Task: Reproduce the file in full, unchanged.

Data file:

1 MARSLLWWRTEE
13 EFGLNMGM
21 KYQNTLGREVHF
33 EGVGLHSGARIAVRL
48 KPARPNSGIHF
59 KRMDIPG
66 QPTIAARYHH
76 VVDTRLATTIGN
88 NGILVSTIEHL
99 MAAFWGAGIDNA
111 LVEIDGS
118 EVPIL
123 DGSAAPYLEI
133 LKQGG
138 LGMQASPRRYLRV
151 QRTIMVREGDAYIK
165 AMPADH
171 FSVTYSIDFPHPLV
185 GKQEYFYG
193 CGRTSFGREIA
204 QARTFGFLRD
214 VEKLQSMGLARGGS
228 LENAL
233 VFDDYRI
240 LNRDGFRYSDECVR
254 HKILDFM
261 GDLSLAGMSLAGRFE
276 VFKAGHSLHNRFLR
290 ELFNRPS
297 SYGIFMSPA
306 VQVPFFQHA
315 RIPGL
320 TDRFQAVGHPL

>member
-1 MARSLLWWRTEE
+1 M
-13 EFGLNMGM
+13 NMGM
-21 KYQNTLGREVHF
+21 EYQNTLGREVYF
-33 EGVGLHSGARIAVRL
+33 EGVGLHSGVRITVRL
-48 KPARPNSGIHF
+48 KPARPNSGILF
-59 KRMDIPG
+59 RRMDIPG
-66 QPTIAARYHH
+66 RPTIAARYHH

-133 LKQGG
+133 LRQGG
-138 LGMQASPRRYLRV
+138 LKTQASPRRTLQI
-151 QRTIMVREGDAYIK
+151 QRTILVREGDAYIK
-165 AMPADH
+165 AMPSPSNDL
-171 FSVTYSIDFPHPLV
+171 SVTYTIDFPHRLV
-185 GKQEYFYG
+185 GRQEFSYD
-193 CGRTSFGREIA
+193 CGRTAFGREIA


1 MARSLLWWRTEE
13 EFGLNMGM
21 KYQNTLGREVHF
33 EGVGLHSGARIAVRL
48 KPARPNSGIHF
59 KRMDIPG
66 QPTIAARYHH
76 VVDTRLATTIGN
88 NGILVSTIEHL
99 MAAFWGAGIDNA
111 LVEIDGS
118 EVPIL
123 DGSAAPYLEI
133 LKQGG
138 LGMQASPRRYLRV
151 QRTIMVREGDAYIK
165 AMPADH
171 FSVTYSIDFPHPLV
185 GKQEYFYG
193 CGRTSFGREIA
204 QARTFGFLRD
214 VEKLQSMGLARGGS
228 LENAL
233 VFDDYRI
240 LNRDGFRYSDECVR
254 HKILDFM
261 GDLSLAGMSLAGRFE
276 VFKAGHSLHNRFLR
290 ELFNRPS
297 SYGIFMSPA
306 VQVPFFQHA
315 RIPGL
320 TDRFQAVGHPL

>member
-1 MARSLLWWRTEE
+1 M
-13 EFGLNMGM
+13 NMGM
-21 KYQNTLGREVHF
+21 EYQNTLGREVYF
-33 EGVGLHSGARIAVRL
+33 EGVGLHSGVRITVRL
-48 KPARPNSGIHF
+48 KPARPNSGILF
-59 KRMDIPG
+59 RRMDIPG
-66 QPTIAARYHH
+66 RPTIAARYHH

-133 LKQGG
+133 LRQGG
-138 LGMQASPRRYLRV
+138 LKTQASPRRTLQI
-151 QRTIMVREGDAYIK
+151 QRTILVREGDAYIK
-165 AMPADH
+165 AMPSPSNDL
-171 FSVTYSIDFPHPLV
+171 SVTYTIDFPHRLV
-185 GKQEYFYG
+185 GRQEFSYD
-193 CGRTSFGREIA
+193 CGRTAFGREIA